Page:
Review: The Book Thief (touring) Curve

Review – The Book Thief, Leicester Curve 

The Book Thief cemented its place on my list of best books ever the very first time I read it, and so when I heard a musical adaptation of this wonderful story was coming to the Curve, I asked very, very nicely if I could have the pleasure of reviewing it – and I’m so glad I did.  

Narrated by Death, it tells the story of Liesl, a young girl orphaned by war (with a proclivity for stealing books) who finds herself in the care of Hans and Rosa Hubermann, who also happen to be harboring a Jew in their basement. We follow her, and the other residents of Himmel Street, as they navigate the prejudice of Germany under the Third Reich and experience their own personal losses. This wonderful stage adaptation, with libretto written by Jodi Picoult and Timothy Allen McDonald and music and lyrics by Elyssa Samsel and Kate Anderson, captures the powerful message of this story, as well as evoking the rich imagery and vivid metaphors which make Markus Zusak’s book such a delight to read. 

The show opens with Obiama Ugoala (Death), along with the rest of the ‘storytellers’ (ensemble) asking us to ‘Have a Heart’ and listen to the story he will tell us about a book thief. Ugoala has a powerful and soulful voice which keeps the audience engaged through his animated storytelling – indeed, he is on stage for most of the show, observing and occasionally dropping well-placed props to drive the plot (as well as taking on some ‘choice’ cameo roles which certainly add an element of humour).  

It’s always a treat to see the talent that young performers bring to the stage, and Eirini Louskou has it in buckets. She gives a brilliant portrayal of the fiesty Liesl, and plays the part with strength and poise, not to mention a beautiful voice to boot. Her rendition of ‘Hello Stars’, which becomes a motif in the show with several reprises, is lovely and heartfelt. Especially impressive is the emotion she evokes when dealing with the many losses the character faces across the course of the show.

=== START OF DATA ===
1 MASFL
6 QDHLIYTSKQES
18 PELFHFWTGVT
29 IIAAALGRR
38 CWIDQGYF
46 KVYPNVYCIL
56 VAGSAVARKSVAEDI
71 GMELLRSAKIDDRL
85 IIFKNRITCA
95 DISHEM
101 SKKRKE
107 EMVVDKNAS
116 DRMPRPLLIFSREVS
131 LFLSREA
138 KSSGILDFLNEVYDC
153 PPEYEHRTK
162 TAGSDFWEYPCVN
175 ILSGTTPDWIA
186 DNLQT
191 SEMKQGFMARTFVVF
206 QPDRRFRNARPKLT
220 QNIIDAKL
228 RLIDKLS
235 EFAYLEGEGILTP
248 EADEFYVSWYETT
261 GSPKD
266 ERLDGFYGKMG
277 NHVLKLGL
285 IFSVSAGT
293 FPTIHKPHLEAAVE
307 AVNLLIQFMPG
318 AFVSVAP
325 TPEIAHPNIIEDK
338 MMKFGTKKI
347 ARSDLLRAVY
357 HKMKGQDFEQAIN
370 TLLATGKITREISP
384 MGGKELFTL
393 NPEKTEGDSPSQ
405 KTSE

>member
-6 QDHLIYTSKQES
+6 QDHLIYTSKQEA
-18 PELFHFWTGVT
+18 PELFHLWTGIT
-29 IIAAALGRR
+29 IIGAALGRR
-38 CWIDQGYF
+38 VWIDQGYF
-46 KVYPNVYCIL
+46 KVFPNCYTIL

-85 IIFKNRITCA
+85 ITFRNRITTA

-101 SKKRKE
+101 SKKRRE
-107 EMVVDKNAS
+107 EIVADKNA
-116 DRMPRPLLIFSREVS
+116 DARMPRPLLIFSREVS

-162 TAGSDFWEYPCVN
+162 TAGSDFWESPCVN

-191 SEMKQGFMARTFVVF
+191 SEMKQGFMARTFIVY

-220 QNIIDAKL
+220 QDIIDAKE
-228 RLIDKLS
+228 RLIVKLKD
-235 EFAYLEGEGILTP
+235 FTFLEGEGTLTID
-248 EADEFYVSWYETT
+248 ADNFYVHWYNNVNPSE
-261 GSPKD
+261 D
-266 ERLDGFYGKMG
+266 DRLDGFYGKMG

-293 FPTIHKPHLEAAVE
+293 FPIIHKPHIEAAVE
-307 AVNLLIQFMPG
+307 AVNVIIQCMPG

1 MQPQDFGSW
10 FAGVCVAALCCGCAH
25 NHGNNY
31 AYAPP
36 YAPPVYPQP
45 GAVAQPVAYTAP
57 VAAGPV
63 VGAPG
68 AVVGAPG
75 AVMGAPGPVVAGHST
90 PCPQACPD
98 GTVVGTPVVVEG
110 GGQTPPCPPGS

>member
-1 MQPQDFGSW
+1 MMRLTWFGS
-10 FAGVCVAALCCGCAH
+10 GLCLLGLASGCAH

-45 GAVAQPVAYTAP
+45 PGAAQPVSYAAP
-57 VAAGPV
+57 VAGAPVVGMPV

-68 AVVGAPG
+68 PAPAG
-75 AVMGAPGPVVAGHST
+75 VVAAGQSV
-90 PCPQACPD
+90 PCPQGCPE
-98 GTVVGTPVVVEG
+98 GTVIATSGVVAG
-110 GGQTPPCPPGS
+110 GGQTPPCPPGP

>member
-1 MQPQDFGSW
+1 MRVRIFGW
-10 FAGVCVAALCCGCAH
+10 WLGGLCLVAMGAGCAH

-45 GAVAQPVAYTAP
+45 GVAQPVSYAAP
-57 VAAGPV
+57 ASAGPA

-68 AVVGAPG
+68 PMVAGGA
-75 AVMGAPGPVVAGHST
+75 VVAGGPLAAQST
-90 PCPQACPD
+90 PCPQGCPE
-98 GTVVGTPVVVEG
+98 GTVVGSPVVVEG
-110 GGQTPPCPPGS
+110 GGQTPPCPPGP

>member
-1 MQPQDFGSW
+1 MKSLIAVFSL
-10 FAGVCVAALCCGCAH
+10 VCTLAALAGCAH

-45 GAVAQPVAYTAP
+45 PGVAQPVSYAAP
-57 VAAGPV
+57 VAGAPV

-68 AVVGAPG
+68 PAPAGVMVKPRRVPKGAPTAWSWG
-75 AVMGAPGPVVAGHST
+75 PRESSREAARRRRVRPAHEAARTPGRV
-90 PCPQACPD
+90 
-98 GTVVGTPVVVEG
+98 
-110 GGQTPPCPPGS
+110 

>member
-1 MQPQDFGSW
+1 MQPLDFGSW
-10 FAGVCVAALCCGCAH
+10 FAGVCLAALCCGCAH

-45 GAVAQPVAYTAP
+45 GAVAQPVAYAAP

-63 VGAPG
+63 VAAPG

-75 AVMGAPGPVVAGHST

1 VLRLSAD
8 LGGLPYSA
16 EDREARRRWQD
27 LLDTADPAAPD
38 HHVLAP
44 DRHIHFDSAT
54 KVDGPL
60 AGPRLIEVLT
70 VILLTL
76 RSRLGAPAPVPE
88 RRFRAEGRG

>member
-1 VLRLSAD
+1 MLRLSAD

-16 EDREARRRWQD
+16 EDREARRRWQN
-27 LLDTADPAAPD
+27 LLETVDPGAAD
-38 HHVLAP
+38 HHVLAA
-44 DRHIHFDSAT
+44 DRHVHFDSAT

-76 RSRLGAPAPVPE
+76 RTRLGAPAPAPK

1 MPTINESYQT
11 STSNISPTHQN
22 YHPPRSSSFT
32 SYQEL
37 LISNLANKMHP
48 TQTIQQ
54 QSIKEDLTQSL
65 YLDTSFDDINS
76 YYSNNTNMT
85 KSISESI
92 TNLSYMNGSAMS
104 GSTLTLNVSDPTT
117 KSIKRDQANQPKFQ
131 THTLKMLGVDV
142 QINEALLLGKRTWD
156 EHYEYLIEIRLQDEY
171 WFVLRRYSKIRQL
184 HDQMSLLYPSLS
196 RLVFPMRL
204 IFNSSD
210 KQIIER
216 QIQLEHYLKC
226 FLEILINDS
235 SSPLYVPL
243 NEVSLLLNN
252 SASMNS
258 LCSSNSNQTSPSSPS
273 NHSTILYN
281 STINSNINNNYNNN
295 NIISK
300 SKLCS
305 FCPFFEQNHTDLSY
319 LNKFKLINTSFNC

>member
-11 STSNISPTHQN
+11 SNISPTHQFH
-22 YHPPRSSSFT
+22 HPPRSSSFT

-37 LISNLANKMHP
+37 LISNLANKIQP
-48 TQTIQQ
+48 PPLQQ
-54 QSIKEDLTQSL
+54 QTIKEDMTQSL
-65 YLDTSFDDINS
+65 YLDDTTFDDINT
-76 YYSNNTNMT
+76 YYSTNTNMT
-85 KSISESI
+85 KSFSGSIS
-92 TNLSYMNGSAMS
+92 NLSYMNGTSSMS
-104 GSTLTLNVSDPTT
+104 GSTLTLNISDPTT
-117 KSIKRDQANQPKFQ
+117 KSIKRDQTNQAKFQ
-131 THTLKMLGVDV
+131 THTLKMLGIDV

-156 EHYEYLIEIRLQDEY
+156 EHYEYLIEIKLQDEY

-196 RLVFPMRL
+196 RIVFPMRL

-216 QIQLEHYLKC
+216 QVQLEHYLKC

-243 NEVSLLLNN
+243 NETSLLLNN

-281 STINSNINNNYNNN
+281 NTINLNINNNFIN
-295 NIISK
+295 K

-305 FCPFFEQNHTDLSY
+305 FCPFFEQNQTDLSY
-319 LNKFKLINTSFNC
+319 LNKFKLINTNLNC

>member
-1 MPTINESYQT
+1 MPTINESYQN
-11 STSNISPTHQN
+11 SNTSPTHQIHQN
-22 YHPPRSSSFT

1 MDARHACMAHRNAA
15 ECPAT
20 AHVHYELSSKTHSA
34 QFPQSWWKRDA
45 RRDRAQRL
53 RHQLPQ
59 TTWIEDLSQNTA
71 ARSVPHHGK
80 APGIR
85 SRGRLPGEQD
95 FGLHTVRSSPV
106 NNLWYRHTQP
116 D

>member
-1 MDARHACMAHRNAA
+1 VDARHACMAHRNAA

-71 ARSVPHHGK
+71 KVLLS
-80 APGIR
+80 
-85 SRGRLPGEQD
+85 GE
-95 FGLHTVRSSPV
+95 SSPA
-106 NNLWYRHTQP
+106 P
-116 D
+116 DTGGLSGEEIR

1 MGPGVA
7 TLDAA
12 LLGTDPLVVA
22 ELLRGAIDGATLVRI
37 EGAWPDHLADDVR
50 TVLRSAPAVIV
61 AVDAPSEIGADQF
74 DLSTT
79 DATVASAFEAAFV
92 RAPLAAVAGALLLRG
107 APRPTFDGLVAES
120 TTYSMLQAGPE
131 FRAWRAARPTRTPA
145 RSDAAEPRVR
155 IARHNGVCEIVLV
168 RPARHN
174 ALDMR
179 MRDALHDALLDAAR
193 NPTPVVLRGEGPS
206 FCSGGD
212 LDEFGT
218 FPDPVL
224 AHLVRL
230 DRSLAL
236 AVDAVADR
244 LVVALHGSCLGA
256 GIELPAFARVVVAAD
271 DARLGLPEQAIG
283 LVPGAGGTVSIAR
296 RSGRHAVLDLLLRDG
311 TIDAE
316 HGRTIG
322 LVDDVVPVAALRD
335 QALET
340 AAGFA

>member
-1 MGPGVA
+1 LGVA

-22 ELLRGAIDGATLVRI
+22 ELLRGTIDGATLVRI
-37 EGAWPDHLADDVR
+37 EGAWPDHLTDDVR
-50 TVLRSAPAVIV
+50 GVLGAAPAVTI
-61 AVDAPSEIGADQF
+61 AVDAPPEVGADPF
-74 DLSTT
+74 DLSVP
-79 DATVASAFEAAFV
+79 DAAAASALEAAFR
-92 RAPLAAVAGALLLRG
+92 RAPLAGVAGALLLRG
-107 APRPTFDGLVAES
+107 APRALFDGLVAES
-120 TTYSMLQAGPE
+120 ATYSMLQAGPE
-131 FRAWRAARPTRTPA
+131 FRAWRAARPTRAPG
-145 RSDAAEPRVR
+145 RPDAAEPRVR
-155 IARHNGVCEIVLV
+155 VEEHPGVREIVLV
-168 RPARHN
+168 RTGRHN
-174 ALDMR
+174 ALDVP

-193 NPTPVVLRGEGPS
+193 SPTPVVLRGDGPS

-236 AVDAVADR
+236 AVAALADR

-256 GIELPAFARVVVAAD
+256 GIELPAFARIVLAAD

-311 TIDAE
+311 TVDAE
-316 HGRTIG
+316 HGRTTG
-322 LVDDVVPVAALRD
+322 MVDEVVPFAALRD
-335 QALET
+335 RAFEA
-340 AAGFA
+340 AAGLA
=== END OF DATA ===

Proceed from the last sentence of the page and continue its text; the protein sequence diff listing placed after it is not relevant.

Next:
Jack Lord is a stand-out for me, and is the perfect choice for Hans Hubermann. He brings the silliness and warmth of the character, while also demonstrating his musical skill on the accordion, giving a wonderfully sensitive performance as Liesl’s surrogate father; the relationship they create on stage is completely natural and a joy to watch. His emotional song, ‘Music Nonetheless’ is a highlight in act 1, as he reminisces on a friendship and an unrequitable act of kindness which he does his best to repay.  

His wife, Rosa, is played by Mina Anwar, and she triumphs as the sharp-tongued matriarch. Her comic timing is excellent, especially in her feud with Frau Holtzapfel (Corinna Powlesland), and particularly shines in her Act 2 number, ‘Dreadful’, where she displays a perfect mix of comedy and anguish. A very strong performance and the ideal match for Lord’s witty Hans. 

Another young performer with bundles of talent is Oliver Gordon, who plays Liesl’s best friend (who she loves to hate), Rudy. Obsessed with black Olympian Jesse Owens (but with no comprehension of why this might be dangerous in Nazi Germany), he is cheeky and mischievous with seemingly unlimited energy, as he bounces around the stage, repeatedly asking Liesl ‘How ‘Bout’ a kiss? Their friendship is the light in the darkness of the story, and Louskou and Gordon make it absolutely believable.  

Max Vandenburg, the Jewish boxer hiding in the Hubermann’s basement, is my favourite character in the book, and Daniel Krikler does him absolute justice with his beautifully sympathetic performance, which is full of charm and emotion. His Act 1 number, ‘The Challenger’, in which he boxes with a giant puppet-Hitler made of newspaper (cleverly designed by Sam Wilde), reflects the hopelessness he feels against the hate being spread by the Nazi party, and Krikler shows his stamina and athleticism with the balletic routine which accompanies the song. His relationship with Liesl is equally convincing, as he teaches her about the power of words and her loss when he leaves her is felt too by the audience.  

The set, by Good Teeth, is extremely effective, making good use of projections and achieving a fluidity as we move between different scenes (particularly impressive in the lapsing of time in act 2). Tom Jackson Greaves’ choreography is utterly mesmerising; there are very few moments of stillness as the company add a dynamism to the performance with their highly stylised movements, which accompany not only the musical numbers but a lot of the scenes too – even the set and scene changes are done with a purposeful flourish.  

Lotte Wakeham’s direction brings the magic of this story to life, and she has created something really special. Much of Act 1 is exposition, building the relationships between the characters which are integral for ensuring the ending has the intended impact, and it is clear that Wakeham has put this at the heart of the production. It is captivating, emotional and heart-warming, and an absolute must-see (just don’t forget to pack some tissues).  

Photo credit: Pamela Raith

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